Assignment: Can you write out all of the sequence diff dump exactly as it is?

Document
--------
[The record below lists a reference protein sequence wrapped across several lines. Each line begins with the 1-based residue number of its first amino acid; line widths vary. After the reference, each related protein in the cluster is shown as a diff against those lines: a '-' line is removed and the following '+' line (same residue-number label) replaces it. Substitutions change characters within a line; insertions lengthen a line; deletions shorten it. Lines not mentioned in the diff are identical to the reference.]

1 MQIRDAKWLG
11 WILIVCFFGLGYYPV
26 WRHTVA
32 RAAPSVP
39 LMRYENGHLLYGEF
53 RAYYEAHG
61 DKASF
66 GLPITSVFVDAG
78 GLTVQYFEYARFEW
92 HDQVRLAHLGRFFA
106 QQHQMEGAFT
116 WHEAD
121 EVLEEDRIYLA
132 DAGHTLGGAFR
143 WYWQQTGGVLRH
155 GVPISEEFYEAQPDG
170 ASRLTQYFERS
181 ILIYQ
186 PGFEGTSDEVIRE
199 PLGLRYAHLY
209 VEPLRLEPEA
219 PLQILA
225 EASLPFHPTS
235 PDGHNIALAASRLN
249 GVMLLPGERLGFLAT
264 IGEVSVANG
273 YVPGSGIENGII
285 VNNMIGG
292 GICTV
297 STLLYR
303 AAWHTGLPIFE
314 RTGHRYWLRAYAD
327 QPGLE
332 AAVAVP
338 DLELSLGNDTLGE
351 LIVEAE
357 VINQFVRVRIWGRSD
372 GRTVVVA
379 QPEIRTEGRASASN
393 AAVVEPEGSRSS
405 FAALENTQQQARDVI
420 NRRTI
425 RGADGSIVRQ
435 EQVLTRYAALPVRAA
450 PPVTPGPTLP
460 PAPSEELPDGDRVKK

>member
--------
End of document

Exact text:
[The record below lists a reference protein sequence wrapped across several lines. Each line begins with the 1-based residue number of its first amino acid; line widths vary. After the reference, each related protein in the cluster is shown as a diff against those lines: a '-' line is removed and the following '+' line (same residue-number label) replaces it. Substitutions change characters within a line; insertions lengthen a line; deletions shorten it. Lines not mentioned in the diff are identical to the reference.]

1 MQIRDAKWLG
11 WILIVCFFGLGYYPV
26 WRHTVA
32 RAAPSVP
39 LMRYENGHLLYGEF
53 RAYYEAHG
61 DKASF
66 GLPITSVFVDAG
78 GLTVQYFEYARFEW
92 HDQVRLAHLGRFFA
106 QQHQMEGAFT
116 WHEAD
121 EVLEEDRIYLA
132 DAGHTLGGAFR
143 WYWQQTGGVLRH
155 GVPISEEFYEAQPDG
170 ASRLTQYFERS
181 ILIYQ
186 PGFEGTSDEVIRE
199 PLGLRYAHLY
209 VEPLRLEPEA
219 PLQILA
225 EASLPFHPTS
235 PDGHNIALAASRLN
249 GVMLLPGERLGFLAT
264 IGEVSVANG
273 YVPGSGIENGII
285 VNNMIGG
292 GICTV
297 STLLYR
303 AAWHTGLPIFE
314 RTGHRYWLRAYAD
327 QPGLE
332 AAVAVP
338 DLELSLGNDTLGE
351 LIVEAE
357 VINQFVRVRIWGRSD
372 GRTVVVA
379 QPEIRTEGRASASN
393 AAVVEPEGSRSS
405 FAALENTQQQARDVI
420 NRRTI
425 RGADGSIVRQ
435 EQVLTRYAALPVRAA
450 PPVTPGPTLP
460 PAPSEELPDGDRVKK

>member